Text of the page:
The salesman then encouraged our agent to go online and research various brands and models. “We’re a Garmin dealer, and it’s a great company, but there are other brands, and even Garmin makes a lot of other models,” he said. (Wait a minute: Hadn’t he mentioned the Explorist — a Magellan product — or was our Mystery Shopper hearing things?) Oh well, in any case, Grits appreciated the fact that the salesman was offering helpful tips on how to get more information. But, if Grits had actually been a buying customer with money or plastic in his wallet, the store would have likely lost his business to the Internet — or another store.
As a closing comment, the salesperson did make a really good point — he said that a GPS was something you really had to take some time with to learn how to use. “It’s got this thick booklet that comes with it,” he laughed. It’s not a bad idea to alert consumers to the fact that they’re buying something that requires some practice and study before venturing into the mountains.
Grits thanked the salesman for his help, and agreed that he’d do more research on the Internet. He then walked out feeling a little disappointed that, in the contest for best GPS customer service, he’d have to give this round to the big sporting goods store up the Interstate.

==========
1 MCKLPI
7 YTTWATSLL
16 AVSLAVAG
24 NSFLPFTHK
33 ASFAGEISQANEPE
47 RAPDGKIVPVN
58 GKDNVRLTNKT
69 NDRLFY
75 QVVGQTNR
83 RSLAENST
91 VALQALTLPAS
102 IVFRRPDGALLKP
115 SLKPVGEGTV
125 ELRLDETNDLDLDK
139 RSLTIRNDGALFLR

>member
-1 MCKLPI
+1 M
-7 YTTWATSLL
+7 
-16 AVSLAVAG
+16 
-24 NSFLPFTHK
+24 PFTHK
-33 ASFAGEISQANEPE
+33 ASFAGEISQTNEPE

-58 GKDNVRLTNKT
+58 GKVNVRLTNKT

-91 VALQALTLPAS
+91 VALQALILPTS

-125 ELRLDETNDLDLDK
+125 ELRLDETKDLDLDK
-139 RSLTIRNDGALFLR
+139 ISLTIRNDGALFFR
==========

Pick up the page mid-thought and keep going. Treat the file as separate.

SNEWS® View: Though this sale didn’t exactly go great, it wasn’t an altogether bad experience. Our Mystery Shopper could tell that the salesman was an outdoor enthusiast (probably a climber) and he was honest, thoughtful and knowledgeable about things for which he had received a clinic — he knew the details of the Geko. Unfortunately, the salesman failed to ask enough questions to fully engage the customer and get a better idea of what type of product he’d need. Once he determined whether the customer needed something like a Geko or a mapping GPS, he could have described select features to give the sale some momentum. Our agent definitely got the feeling that the salesman was trying to keep things simple and, by nature, he’s probably not an aggressive salesperson — not always a bad thing. But when the customer is so uncertain, a salesperson must step up to the plate and draw out the answers. However, we would also stress that the lackluster experience wasn’t completely the salesperson’s fault. It’s hard to be excited about a product category and sell it well if the store hardly supports it. Hey, if you’re going to sell GPS, then really get behind the category and stock it with the necessary range of models. This store, packed front to back with a full range of gear, obviously understood this concept, but for some reason the principle didn’t appear to apply with GPS. If you aren’t going to carry sufficient choices in a product category and represent that category well, then why even sell it at all?